Tractor drivers defended after huge tailback near Sidmouth

PUBLISHED: 06:45 13 December 2017

Sidmouth residents have spoken out about long tailbacks caused by tractors. Credit: Thinkstock

Sidmouth residents have spoken out about long tailbacks caused by tractors. Credit: Thinkstock


Readers have defended farm workers after a ‘selfish’ tractor driver caused a huge tailback near Sidmouth.

Last month, the Herald reported how Sidmouth resident Leonard Lewis had driven past a queue of 36 cars stuck behind a tractor on the A3052 on his way to Exeter.

The 75-year-old hit out at how the tractor driver, who he claimed had passed numerous stopping options, ignoring them all and leaving many frustrated drivers in its wake. He said it was a frequent occurrence on that road.

In response, readers took to Facebook to share their views.

One of those who commented was Jean Kirby who suggested that tractors should only be allowed on the main roads at certain times and ‘certainly not in rush hours’.

She said: “The law says they should pull in and let other vehicles pass every so often - 36 cars in this case is clearly not on. Take their number and report it to the police, along with another witness.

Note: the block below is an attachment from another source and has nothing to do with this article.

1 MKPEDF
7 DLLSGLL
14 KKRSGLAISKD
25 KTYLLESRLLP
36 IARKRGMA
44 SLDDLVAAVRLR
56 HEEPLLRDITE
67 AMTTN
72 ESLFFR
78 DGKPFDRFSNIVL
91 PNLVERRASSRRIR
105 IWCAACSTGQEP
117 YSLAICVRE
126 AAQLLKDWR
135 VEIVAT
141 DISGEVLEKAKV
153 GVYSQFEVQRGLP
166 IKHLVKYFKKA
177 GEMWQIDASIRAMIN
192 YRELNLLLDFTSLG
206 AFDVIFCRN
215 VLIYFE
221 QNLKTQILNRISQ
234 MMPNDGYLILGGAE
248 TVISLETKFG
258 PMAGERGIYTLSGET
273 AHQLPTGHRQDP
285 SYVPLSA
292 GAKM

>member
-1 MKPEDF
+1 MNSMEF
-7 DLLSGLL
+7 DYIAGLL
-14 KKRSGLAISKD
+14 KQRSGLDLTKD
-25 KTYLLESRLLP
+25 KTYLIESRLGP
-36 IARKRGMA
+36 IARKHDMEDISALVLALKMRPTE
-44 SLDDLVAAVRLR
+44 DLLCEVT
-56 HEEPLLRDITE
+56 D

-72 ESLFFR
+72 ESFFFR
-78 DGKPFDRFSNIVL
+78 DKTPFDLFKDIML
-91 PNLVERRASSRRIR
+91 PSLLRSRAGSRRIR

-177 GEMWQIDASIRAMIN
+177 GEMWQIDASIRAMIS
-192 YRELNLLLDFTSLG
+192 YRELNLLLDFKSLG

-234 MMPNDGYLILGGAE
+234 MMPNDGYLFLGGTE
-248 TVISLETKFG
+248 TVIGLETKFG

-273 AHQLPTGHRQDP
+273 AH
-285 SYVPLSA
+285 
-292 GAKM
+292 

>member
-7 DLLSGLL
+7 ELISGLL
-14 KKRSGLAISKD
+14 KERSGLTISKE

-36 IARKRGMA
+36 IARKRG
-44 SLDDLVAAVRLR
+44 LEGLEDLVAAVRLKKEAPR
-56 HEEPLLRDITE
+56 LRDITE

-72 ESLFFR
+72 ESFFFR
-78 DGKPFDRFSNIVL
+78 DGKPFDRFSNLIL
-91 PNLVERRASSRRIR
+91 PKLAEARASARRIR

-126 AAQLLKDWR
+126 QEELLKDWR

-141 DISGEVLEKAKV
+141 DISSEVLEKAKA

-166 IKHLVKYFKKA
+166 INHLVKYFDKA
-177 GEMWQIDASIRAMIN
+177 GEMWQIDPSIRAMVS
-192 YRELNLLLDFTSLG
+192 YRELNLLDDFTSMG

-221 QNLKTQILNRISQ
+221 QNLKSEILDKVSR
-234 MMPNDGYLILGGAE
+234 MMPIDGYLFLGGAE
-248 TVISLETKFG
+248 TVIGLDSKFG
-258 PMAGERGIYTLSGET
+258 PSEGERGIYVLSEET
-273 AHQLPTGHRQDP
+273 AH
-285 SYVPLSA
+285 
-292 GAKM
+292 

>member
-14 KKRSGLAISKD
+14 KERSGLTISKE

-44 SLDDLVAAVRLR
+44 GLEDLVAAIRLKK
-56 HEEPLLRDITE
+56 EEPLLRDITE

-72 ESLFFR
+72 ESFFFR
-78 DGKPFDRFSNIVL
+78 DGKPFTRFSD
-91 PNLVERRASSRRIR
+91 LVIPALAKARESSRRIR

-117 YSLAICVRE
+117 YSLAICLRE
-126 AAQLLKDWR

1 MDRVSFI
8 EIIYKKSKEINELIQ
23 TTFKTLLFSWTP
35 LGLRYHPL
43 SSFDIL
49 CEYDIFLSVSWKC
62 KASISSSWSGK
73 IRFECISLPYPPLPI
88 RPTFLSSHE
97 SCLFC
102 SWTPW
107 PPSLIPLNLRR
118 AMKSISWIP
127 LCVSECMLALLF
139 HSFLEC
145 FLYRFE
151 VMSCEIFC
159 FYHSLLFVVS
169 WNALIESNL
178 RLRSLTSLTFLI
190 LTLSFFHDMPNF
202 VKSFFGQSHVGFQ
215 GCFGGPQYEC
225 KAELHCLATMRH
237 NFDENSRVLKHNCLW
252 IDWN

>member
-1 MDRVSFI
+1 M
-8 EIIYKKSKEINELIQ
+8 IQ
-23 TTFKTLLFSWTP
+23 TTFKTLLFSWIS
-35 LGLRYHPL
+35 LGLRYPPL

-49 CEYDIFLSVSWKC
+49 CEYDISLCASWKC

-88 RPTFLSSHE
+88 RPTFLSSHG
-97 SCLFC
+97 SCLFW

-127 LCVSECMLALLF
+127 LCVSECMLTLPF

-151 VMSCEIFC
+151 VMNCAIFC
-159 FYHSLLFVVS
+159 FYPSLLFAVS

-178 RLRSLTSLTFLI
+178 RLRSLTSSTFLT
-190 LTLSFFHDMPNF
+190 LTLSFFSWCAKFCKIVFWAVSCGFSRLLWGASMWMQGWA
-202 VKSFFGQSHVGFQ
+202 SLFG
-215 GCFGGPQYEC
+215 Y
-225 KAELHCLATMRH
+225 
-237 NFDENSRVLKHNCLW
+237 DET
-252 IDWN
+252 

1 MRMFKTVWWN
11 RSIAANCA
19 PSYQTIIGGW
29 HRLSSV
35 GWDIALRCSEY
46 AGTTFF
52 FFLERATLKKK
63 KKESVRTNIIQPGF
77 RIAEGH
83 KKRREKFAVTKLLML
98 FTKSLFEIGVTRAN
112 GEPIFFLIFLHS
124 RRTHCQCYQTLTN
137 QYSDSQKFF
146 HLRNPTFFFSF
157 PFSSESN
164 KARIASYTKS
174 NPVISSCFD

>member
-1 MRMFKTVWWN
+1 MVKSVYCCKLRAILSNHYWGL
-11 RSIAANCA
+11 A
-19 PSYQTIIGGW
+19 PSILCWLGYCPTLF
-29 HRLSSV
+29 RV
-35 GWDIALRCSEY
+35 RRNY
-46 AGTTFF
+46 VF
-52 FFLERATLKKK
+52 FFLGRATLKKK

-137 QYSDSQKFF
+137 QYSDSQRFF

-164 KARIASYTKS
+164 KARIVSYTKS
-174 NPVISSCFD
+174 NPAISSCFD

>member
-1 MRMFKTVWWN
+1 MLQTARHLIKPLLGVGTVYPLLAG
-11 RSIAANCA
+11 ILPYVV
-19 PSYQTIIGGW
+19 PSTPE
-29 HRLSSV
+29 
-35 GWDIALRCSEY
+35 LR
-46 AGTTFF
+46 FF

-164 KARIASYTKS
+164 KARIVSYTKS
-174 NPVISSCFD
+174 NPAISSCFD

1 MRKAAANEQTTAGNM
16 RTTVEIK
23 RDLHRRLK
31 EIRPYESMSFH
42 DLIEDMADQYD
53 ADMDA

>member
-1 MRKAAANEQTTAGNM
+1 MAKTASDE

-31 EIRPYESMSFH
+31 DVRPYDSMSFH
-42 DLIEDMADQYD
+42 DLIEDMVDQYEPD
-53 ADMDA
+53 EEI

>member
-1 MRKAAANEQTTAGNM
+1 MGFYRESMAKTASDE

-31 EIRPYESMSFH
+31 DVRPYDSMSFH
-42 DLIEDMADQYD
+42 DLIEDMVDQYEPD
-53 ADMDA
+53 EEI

“As in all cases above some drivers have respect for others and abide by the rules, and others give tractor, farm vehicles and cyclists a bad name.”

Ali Swaffield, 57, who runs a small business doing farmwork for others and lives in Ottery, argued that tractor drivers had a job to do like everyone else and questioned how they could do it if they were only allowed on main roads at certain times. She said: “A lot of us already get up very early and finish very late to produce your food.

“If you’re lucky enough to have all your fields and any processing areas all connected without having to go out on a road then you’re a very lucky farmer. What is the correct form of transport? Should farmers have this ‘correct’ transport meeting them at every field exit?

“Even if some other form of transport were available, what on earth would it have to be? Have you thought of attending an Open Farm Sunday? Or asking a farmer to show you round their farm and explain how your food is produced? It’s sad that in a rural area, people are becoming so disconnected from farming.”

Judith Beckett, 54, from Budleigh Salterton, said: “We live in the countryside, be thankful for the fact that every time you are behind a tractor that means there is still a farmer who hasn’t gone out of business.”

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